Mercator map of Europe
Mercator map of Europe

Mercator was convicted of heresy in 1544 because of his wide travels and Protestant faith; he spent seven months in prison. [1] map of europe from 16th century This image has been released into the public domain by the copyright holder, its copyright has expired, or it is ineligible for copyright. ... map of europe from 16th century This image has been released into the public domain by the copyright holder, its copyright has expired, or it is ineligible for copyright. ... Look up Heresy in Wiktionary, the free dictionary. ... Events April 11 - Battle of Ceresole - French forces under the Comte dEnghien defeat Imperial forces under the Marques Del Vasto near Turin. ... Protestantism is a general grouping of denominations within Christianity. ...


In 1552, he moved to Duisburg, one of the major cities in the German Duchy of Cleves. He opened a cartographic workshop, where he completed a six-panel map of Europe in 1554. He also worked as a surveyor for the city. His motives for moving to Duisburg are not clear. Mercator might have left the Netherlands for religious reasons or because he was informed about the plans to found a university. He taught mathematics at the academic college of Duisburg. After producing several maps he was appointed Court Cosmographer to the Duke Wilhelm of Cleve in 1564. He constructed a new chart and first used it in 1569; it had parallel lines of longitude to aid navigation by sea, as compass courses could be marked as straight lines. Events April - War between Henry II of France and Emperor Charles V. Henry invades Lorraine and captures Toul, Metz, and Verdun. ... Duisburg is a German city and port in the western part of the Ruhr Area (Ruhrgebiet) in North Rhine-Westphalia. ... The Duchy of Cleves (Herzogtum Kleve) was a state of the Holy Roman Empire in present Germany (part of North Rhine-Westphalia) and the Netherlands (parts of Limburg, Noord-Brabant and Gelderland). ... Events January 5 - Great fire in Eindhoven, Netherlands. ... Euclid, Greek mathematician, 3rd century BC, as imagined by by Raphael in this detail from The School of Athens. ... Events March 27 — Naples bans kissing in public under the penalty of death June 22 — Fort Caroline, the first French attempt at colonizing the New World September 10 — The Battle of Kawanakajima Ottoman Turks invade Malta Modern pencil becomes common in England Conquistadors crossed the Pacific Spanish founded a colony... Portion of chart of Bering Strait, site of former land bridge between Asia and North America. ... Events January 11 - First recorded lottery in England. ...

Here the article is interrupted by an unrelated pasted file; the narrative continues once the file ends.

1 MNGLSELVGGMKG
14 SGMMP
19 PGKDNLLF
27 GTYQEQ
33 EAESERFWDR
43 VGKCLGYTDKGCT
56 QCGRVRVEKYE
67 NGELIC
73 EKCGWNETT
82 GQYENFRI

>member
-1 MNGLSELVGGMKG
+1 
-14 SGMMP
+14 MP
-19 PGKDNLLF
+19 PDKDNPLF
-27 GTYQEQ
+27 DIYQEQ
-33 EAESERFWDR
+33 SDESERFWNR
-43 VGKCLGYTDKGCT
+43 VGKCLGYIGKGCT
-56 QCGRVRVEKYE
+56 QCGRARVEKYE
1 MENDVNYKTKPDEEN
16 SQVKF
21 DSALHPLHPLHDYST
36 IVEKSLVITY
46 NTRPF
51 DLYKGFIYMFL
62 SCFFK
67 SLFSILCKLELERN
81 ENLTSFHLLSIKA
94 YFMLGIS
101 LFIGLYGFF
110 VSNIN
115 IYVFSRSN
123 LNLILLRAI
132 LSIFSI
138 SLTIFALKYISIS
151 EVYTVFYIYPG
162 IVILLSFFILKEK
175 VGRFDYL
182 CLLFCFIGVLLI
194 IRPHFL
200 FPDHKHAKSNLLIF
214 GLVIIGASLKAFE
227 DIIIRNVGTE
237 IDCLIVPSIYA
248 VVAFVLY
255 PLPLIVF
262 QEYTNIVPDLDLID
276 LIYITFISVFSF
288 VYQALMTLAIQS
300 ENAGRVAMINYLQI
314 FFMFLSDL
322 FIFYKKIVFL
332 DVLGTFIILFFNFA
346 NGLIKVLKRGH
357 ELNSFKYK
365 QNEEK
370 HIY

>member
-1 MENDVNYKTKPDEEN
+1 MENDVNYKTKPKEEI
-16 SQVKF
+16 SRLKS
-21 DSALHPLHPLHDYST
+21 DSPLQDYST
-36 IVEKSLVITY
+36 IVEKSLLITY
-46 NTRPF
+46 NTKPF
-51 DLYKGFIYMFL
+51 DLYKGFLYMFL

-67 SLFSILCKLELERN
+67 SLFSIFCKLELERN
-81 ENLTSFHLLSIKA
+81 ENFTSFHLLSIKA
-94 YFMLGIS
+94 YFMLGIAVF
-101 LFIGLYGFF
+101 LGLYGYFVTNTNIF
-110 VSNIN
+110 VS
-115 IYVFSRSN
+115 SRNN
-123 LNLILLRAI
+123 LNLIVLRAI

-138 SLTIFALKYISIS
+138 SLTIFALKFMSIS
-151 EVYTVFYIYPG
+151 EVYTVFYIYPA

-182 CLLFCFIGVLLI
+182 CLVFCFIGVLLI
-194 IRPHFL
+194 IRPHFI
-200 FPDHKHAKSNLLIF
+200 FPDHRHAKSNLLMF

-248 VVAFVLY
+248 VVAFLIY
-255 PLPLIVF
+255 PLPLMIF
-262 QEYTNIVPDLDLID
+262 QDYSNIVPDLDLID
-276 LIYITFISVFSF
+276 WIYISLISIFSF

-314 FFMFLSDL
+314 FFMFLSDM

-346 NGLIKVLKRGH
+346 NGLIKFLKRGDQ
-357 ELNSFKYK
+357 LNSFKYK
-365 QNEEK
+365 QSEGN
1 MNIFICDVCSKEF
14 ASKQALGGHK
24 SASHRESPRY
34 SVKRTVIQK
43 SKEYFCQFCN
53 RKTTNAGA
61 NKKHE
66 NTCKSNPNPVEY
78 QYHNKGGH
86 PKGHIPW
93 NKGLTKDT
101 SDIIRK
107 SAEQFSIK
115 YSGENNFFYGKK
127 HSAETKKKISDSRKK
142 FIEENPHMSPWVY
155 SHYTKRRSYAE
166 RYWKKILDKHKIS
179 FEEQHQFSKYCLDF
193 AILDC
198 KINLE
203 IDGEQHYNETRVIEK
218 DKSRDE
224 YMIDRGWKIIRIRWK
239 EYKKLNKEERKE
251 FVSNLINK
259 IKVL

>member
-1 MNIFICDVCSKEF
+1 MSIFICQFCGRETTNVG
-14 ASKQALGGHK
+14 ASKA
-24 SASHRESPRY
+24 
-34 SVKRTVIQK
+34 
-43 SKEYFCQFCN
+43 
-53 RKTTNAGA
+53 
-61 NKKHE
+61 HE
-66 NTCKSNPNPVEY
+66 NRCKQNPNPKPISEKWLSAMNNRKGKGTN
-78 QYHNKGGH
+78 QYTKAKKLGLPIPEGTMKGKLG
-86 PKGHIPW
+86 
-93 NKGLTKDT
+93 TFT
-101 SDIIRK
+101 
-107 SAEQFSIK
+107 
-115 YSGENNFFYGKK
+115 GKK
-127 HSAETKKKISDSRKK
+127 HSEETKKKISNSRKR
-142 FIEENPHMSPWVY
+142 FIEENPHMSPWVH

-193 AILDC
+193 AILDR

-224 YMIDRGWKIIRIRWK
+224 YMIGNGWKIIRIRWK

Rumold's world map, drawn in 1587 after his father's map of 1567 (published in 1595)

He took the word atlas to describe a collection of maps, and encouraged Abraham Ortelius to compile the first modern world atlas, Theatrum Orbis Terrarum in 1570. He produced his own atlas in a number of parts, the first of which was published in 1578 and consisted of corrected versions of the maps of Ptolemy (though introducing a number of new errors). Maps of France, Germany and the Netherlands were added in 1585 and of the Balkans and Greece in 1588, further maps were published in 1595 after his death by his son Rumold Mercator. Download high resolution version (1496x1077, 558 KB)Gerardus Mercator, Atlas sive Cosmographicae Meditationes de Fabrica Mundi et Fabricati Figura, Duisburg, 1595. ... Download high resolution version (1496x1077, 558 KB)Gerardus Mercator, Atlas sive Cosmographicae Meditationes de Fabrica Mundi et Fabricati Figura, Duisburg, 1595. ... 1587 was a common year starting on Thursday of the Gregorian calendar (or a common year starting on Sunday of the 10-day slower Julian calendar). ... For other meanings of Atlas, see Atlas (disambiguation). ... Abraham Ortelius. ... Theatrum Orbis Terrarum (Theatre of the World) is considered to be the first true modern atlas. ... Events January 23 - The assassination of regent James Stewart, Earl of Moray throws Scotland into civil war February 25 - Pope Pius V excommunicates Queen Elizabeth I of England with the bull Regnans in Excelsis May 20 - Abraham Ortelius issues the first modern atlas. ... Events January 31 - Battle of Gemblours - Spanish forces under Don John of Austria and Alexander Farnese defeat the Dutch. ... A medieval artists rendition of Claudius Ptolemaeus Claudius Ptolemaeus (Greek: ; ca. ... 1585 was a common year starting on Tuesday of the Gregorian calendar or a common year starting on Friday of the Julian calendar. ... ... 1588 was a leap year starting on Friday of the Gregorian calendar or a leap year starting on Monday of the Julian calendar. ... Events January 30 - William Shakespeares Romeo and Juliet is performed for the first time. ... Rumold Mercator (1545 - 1599) was a cartographer and the son of cartographer Gerardus Mercator. ...